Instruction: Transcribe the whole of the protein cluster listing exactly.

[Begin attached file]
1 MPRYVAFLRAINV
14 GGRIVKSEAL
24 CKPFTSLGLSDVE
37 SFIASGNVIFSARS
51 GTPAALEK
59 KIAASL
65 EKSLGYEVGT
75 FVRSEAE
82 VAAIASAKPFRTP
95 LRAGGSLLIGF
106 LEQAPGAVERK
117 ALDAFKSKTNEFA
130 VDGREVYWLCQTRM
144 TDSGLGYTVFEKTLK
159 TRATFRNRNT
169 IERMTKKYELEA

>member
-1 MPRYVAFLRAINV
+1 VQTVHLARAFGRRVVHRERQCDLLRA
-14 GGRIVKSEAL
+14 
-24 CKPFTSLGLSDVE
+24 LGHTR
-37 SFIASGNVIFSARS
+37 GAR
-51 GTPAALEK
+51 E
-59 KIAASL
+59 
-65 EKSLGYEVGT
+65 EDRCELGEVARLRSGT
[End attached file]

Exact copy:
1 MPRYVAFLRAINV
14 GGRIVKSEAL
24 CKPFTSLGLSDVE
37 SFIASGNVIFSARS
51 GTPAALEK
59 KIAASL
65 EKSLGYEVGT
75 FVRSEAE
82 VAAIASAKPFRTP
95 LRAGGSLLIGF
106 LEQAPGAVERK
117 ALDAFKSKTNEFA
130 VDGREVYWLCQTRM
144 TDSGLGYTVFEKTLK
159 TRATFRNRNT
169 IERMTKKYELEA

>member
-1 MPRYVAFLRAINV
+1 VQTVHLARAFGRRVVHRERQCDLLRA
-14 GGRIVKSEAL
+14 
-24 CKPFTSLGLSDVE
+24 LGHTR
-37 SFIASGNVIFSARS
+37 GAR
-51 GTPAALEK
+51 E
-59 KIAASL
+59 
-65 EKSLGYEVGT
+65 EDRCELGEVARLRSGT